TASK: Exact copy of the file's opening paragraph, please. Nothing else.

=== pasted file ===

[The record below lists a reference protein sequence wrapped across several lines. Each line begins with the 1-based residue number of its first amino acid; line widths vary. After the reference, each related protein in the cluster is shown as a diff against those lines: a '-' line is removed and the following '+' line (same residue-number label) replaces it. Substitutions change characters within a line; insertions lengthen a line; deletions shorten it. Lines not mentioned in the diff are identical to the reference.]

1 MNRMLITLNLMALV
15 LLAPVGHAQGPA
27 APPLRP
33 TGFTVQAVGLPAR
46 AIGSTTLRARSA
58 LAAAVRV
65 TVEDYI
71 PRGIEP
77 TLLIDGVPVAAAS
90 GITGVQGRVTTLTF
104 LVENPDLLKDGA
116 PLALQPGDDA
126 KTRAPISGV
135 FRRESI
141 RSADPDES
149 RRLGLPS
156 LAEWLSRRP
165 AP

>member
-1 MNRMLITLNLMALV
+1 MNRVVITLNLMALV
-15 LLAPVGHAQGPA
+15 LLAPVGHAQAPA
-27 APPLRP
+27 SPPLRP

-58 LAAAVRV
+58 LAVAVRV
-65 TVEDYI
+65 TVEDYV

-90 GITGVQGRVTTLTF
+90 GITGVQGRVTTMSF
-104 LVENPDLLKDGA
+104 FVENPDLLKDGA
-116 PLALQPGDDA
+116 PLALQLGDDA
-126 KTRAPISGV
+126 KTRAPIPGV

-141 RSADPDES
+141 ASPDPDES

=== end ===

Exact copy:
[The record below lists a reference protein sequence wrapped across several lines. Each line begins with the 1-based residue number of its first amino acid; line widths vary. After the reference, each related protein in the cluster is shown as a diff against those lines: a '-' line is removed and the following '+' line (same residue-number label) replaces it. Substitutions change characters within a line; insertions lengthen a line; deletions shorten it. Lines not mentioned in the diff are identical to the reference.]